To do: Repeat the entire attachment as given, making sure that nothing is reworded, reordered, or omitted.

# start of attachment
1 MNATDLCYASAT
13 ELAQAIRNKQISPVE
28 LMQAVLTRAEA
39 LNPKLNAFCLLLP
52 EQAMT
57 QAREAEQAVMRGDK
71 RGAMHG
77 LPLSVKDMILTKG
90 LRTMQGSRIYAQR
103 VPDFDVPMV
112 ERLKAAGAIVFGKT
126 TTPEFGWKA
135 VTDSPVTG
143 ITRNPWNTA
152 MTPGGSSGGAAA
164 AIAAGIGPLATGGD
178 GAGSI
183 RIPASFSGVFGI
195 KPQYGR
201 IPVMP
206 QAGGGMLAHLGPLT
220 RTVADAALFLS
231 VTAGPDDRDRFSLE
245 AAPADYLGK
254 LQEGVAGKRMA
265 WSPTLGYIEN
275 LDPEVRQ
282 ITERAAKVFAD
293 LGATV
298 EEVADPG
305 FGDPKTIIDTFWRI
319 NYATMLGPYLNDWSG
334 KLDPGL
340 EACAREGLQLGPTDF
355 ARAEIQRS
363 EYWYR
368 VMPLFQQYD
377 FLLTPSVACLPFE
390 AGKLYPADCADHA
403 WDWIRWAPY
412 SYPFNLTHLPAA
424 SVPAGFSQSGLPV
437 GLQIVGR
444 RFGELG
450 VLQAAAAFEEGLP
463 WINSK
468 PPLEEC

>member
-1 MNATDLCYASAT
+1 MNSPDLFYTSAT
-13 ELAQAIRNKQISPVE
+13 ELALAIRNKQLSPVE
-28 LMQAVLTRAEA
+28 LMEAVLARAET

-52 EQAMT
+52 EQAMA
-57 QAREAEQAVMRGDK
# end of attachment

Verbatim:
1 MNATDLCYASAT
13 ELAQAIRNKQISPVE
28 LMQAVLTRAEA
39 LNPKLNAFCLLLP
52 EQAMT
57 QAREAEQAVMRGDK
71 RGAMHG
77 LPLSVKDMILTKG
90 LRTMQGSRIYAQR
103 VPDFDVPMV
112 ERLKAAGAIVFGKT
126 TTPEFGWKA
135 VTDSPVTG
143 ITRNPWNTA
152 MTPGGSSGGAAA
164 AIAAGIGPLATGGD
178 GAGSI
183 RIPASFSGVFGI
195 KPQYGR
201 IPVMP
206 QAGGGMLAHLGPLT
220 RTVADAALFLS
231 VTAGPDDRDRFSLE
245 AAPADYLGK
254 LQEGVAGKRMA
265 WSPTLGYIEN
275 LDPEVRQ
282 ITERAAKVFAD
293 LGATV
298 EEVADPG
305 FGDPKTIIDTFWRI
319 NYATMLGPYLNDWSG
334 KLDPGL
340 EACAREGLQLGPTDF
355 ARAEIQRS
363 EYWYR
368 VMPLFQQYD
377 FLLTPSVACLPFE
390 AGKLYPADCADHA
403 WDWIRWAPY
412 SYPFNLTHLPAA
424 SVPAGFSQSGLPV
437 GLQIVGR
444 RFGELG
450 VLQAAAAFEEGLP
463 WINSK
468 PPLEEC

>member
-1 MNATDLCYASAT
+1 MNSPDLFYTSAT
-13 ELAQAIRNKQISPVE
+13 ELALAIRNKQLSPVE
-28 LMQAVLTRAEA
+28 LMEAVLARAET

-52 EQAMT
+52 EQAMA
-57 QAREAEQAVMRGDK